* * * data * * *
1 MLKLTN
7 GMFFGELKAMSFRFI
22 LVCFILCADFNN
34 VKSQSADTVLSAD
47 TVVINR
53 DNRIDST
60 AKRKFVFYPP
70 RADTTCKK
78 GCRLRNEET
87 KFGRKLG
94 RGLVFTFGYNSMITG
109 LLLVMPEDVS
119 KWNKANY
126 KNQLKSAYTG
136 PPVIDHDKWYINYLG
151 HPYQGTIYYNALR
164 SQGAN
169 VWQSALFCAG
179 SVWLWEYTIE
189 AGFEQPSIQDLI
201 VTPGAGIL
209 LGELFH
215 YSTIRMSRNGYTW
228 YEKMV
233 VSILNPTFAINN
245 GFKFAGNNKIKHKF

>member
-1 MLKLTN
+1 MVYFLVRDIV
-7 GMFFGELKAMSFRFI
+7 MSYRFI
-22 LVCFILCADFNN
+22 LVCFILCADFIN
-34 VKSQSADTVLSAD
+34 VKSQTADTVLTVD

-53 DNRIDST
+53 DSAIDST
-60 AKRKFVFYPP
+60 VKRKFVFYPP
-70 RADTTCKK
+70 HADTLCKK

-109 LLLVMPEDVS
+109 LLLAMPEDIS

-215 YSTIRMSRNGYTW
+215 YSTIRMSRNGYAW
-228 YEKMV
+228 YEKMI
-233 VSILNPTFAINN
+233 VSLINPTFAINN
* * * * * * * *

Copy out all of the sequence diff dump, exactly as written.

1 MLKLTN
7 GMFFGELKAMSFRFI
22 LVCFILCADFNN
34 VKSQSADTVLSAD
47 TVVINR
53 DNRIDST
60 AKRKFVFYPP
70 RADTTCKK
78 GCRLRNEET
87 KFGRKLG
94 RGLVFTFGYNSMITG
109 LLLVMPEDVS
119 KWNKANY
126 KNQLKSAYTG
136 PPVIDHDKWYINYLG
151 HPYQGTIYYNALR
164 SQGAN
169 VWQSALFCAG
179 SVWLWEYTIE
189 AGFEQPSIQDLI
201 VTPGAGIL
209 LGELFH
215 YSTIRMSRNGYTW
228 YEKMV
233 VSILNPTFAINN
245 GFKFAGNNKIKHKF

>member
-1 MLKLTN
+1 MVYFLVRDIV
-7 GMFFGELKAMSFRFI
+7 MSYRFI
-22 LVCFILCADFNN
+22 LVCFILCADFIN
-34 VKSQSADTVLSAD
+34 VKSQTADTVLTVD

-53 DNRIDST
+53 DSAIDST
-60 AKRKFVFYPP
+60 VKRKFVFYPP
-70 RADTTCKK
+70 HADTLCKK

-109 LLLVMPEDVS
+109 LLLAMPEDIS

-215 YSTIRMSRNGYTW
+215 YSTIRMSRNGYAW
-228 YEKMV
+228 YEKMI
-233 VSILNPTFAINN
+233 VSLINPTFAINN